Mike asked if the Koreans liked the baked goodies (and also questioned whether they'd say so - which maybe means would they be honest about their opinion?) I can report that that Koreans who ate mah cookies LOVED them. Every single one of them made a point to search me out and tell me how delicious they were and I do believe they were sincere. I tasted everything, afterall - and can vouch for the goodness. At one point I was thinking I would bake an extra large bath of sugar cutout cookies and share them with the kids in my classes. Probably they would have loved them, but I remember way back when I made crepes with my winter classes and they didn't go over so well at all. As soon as one kid declared them inedible the rest of the students would "bahhhhh" in agreement and soon the garbage bin was filled with half eaten crepes. Those crepes were GOOD, man - so I didn't want to subject my fragile ego to the harsh and uninformed criticism of my students. If they had taken a bite of mah delicious cookies and made a face, I might have smacked 'em one good.
I brought a very large assortment of cookies to the very late dinner I went to on Christmas Day. (It was really Boxing Day, since the party didn't start until 2 am.) I thought for SURE I'd be bringing leftovers home considering the amount of food on offer at the dinner. Everyone gorged on pig intestines, thin slices of marinated beef, shrimp, and finally crab. After all that, the guests meandered over to where my cookies were laid out and tried them. I was so happy watching people's faces as their eyes got big and they agreed "Ohhhh! Mashita!" (Or mashinun?) And they'd come over and give me a thumbs up, "Jelly! Belly GUD!" Ha! And THEN they ran to the back of the restaurant and returned with a box of little plastic bags which they handed out and everyone stuffed as many cookies into their little bags as quickly as they could until everything was gone.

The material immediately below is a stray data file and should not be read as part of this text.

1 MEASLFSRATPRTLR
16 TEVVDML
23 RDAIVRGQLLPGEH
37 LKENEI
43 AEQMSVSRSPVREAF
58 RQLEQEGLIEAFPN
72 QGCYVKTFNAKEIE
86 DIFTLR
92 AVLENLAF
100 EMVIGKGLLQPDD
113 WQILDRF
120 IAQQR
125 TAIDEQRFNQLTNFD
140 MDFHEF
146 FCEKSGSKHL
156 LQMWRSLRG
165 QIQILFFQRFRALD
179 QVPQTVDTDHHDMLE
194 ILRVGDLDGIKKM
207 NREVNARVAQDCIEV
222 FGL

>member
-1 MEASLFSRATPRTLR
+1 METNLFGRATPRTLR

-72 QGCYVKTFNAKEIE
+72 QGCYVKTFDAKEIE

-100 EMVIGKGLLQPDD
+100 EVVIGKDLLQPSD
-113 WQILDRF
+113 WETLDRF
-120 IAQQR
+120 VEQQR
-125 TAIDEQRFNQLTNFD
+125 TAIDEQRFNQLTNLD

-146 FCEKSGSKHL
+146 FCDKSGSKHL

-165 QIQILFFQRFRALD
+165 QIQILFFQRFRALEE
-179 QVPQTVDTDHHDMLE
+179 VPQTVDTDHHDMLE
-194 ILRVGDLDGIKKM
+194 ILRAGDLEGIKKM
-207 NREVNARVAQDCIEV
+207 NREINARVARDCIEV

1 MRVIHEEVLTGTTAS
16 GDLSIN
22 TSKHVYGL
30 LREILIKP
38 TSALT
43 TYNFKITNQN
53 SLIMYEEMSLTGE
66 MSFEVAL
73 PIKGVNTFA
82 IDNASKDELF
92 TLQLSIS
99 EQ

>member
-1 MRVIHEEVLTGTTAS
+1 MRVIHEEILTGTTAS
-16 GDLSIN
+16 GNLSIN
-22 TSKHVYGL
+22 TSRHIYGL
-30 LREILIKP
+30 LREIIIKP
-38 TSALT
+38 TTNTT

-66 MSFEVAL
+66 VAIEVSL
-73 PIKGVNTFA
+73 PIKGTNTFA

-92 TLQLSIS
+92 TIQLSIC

I hadn't even thought about that.
Damn, I hadn't even saved any cookies back at my house for me.
Having just returned from Japan, I now remember some differences between the two cultures. I'd forgotten about "hon'e" and "mie'e" - namely the way a Japanese person appears on the outside versus their true feelings on the inside. Had mah cookies totally sucked, I think it would be my Japanese friends who would graciously bow thankfully at me, for having made the cookies, and discreetly stow away the remains of the bit they hadn't eaten in their bag for later disposal. My Korean friend, upon tasting a bad cookie, would be more likely to fall over whilst pulling faces and making moans of agony, scraping their tongues off with their fingernails. Then they'd right themselves and throw the cookie to the ground, asking me why I was trying to kill them with my bad baking - as they jumped up and down on the offending cookie.
In my experience, Koreans are not shy at telling you what they think about anything, even if it might be rude. (Think, "You're fat! Why is your nose so big? Man, you're as hairy as a gorilla!")
So, yes. Long story short, mah cookies were a success. Baking - even bread is really relatively new to Koreans. It's catching on a LOT, as you might notice when you walk around and see Paris Baguette is as ubiquitous as Starbucks in the States. (Or Starbucks in Seoul? I don't know.) And occasionally they can make a very fine bread or bun here. (Seriously - I'll say it again: Cake? Not so much.) But they're also able to screw things up quite nicely as well.